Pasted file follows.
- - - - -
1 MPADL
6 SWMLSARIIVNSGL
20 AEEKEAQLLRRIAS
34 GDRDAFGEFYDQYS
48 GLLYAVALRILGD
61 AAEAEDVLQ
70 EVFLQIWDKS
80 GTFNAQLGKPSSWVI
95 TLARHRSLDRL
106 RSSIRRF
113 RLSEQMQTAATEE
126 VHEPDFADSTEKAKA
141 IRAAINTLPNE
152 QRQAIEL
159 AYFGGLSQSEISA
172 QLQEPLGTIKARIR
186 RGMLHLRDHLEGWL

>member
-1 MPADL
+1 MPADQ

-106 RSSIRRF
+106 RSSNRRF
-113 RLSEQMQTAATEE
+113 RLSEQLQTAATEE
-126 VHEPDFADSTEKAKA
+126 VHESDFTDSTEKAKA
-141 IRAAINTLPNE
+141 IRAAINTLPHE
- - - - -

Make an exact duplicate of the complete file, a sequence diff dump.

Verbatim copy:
1 MPADL
6 SWMLSARIIVNSGL
20 AEEKEAQLLRRIAS
34 GDRDAFGEFYDQYS
48 GLLYAVALRILGD
61 AAEAEDVLQ
70 EVFLQIWDKS
80 GTFNAQLGKPSSWVI
95 TLARHRSLDRL
106 RSSIRRF
113 RLSEQMQTAATEE
126 VHEPDFADSTEKAKA
141 IRAAINTLPNE
152 QRQAIEL
159 AYFGGLSQSEISA
172 QLQEPLGTIKARIR
186 RGMLHLRDHLEGWL

>member
-1 MPADL
+1 MPADQ

-106 RSSIRRF
+106 RSSNRRF
-113 RLSEQMQTAATEE
+113 RLSEQLQTAATEE
-126 VHEPDFADSTEKAKA
+126 VHESDFTDSTEKAKA
-141 IRAAINTLPNE
+141 IRAAINTLPHE